Industry leader privileged to lead 'dynamic' and 'passionate' team
Safety is a “unique career that has an impact on the health and safety of others,” says Paul Andre.
Andre has a background in forestry and was working as a chainsaw operator and cable skidder operator when Ontario introduced legislation in the early ’90s for those professions and for mechanical equipment operators in the province.
This new legislation required training on health and safety principles and practices related to the equipment being operated. Having taken the training, Andre went on to do training himself, notably with the Forest Products Accident Prevention Association (FPAPA).
This was his first foray into occupational health and safety. Andre is now President and CEO of Workplace Safety North (WSN).
Andre says that it is a “privilege” to lead his team, “it’s a dynamic, passionate group of safety professionals".
The organization is largely made up of safety professionals, “I’d say every one of those team members is really here because they’re passionate about occupational health and safety. They’re passionate about Ontario mine rescue, and they’re passionate about the mandate,” says Andre.
The team starts all of its meetings with either a safety, health or wellness share:
“We’re very structured in terms of our own health and safety system at work to protect our own employees – as you would expect from a safety association,” he says.
Externally, Andre says that the organization is constantly promoting safety:
“That’s part of our role in terms of communications and marketing of that information to our clients […] We leverage all of [the tools available] to get the message out there.”
WSN is one of four sector-based health and safety associations in the province:
“We provide health and safety training and consulting services to the mining, forestry, paper printing and converting sectors right across Ontario,” says Andre. “WSN has been fortunate to help lead the way on provincial evidence-based initiatives by conducting industry risk assessments and root-cause analyses of workplace injuries and illnesses in the mining and forest products industries, as well as developing training that can be used by all provincial health and safety association staff.”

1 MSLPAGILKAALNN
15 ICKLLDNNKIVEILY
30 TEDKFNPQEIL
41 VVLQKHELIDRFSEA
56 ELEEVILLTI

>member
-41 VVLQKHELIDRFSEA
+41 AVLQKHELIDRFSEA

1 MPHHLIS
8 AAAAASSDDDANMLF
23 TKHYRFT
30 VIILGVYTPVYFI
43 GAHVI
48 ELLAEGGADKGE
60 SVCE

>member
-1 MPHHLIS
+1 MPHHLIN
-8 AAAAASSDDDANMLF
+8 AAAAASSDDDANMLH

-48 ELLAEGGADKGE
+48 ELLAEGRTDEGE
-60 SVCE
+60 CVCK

Another unique component of WSN’s mandate is that it administers the Ontario mine rescue program on behalf of the province.
Andre says that the WSN is supporting essential industries, “our role is really about supporting those organizations to ensure their people return home safe and health at the end of each and every shift. There’s no greater responsibility than that, but there’s also no greater reward than knowing you positively impacted the lives of those that you interact with.”
Andre says that the pandemic has been a huge challenge for him and the organization, and a “unique experience.”
“Right from the onset, all of the sectors that we serve were deemed essential and never closed down […] We were quickly adapting and creating guidance material for [these] sectors. We were squarely focused on business continuity,” he says. “WSN led a hugely popular workplace mental health webinar series called ‘COVID-19 Conversations’ which helped people cope and learn from each other during the first year of the pandemic. From there, we have expanded workplace mental health offerings with free videos and sector-specific training.”
As well as ensuring that WSN was putting into place the needed controls to keep team members safe when delivering these services.
“It was important at the beginning of the pandemic to just be able to provide security of employment to our full team, and that flexibility to deal with online learning for children, or elder care,” says Andre. “It just reinforced the important of being a value-based leader – rooting your decisions in compassion, empathy and respect for your fellow co-workers.”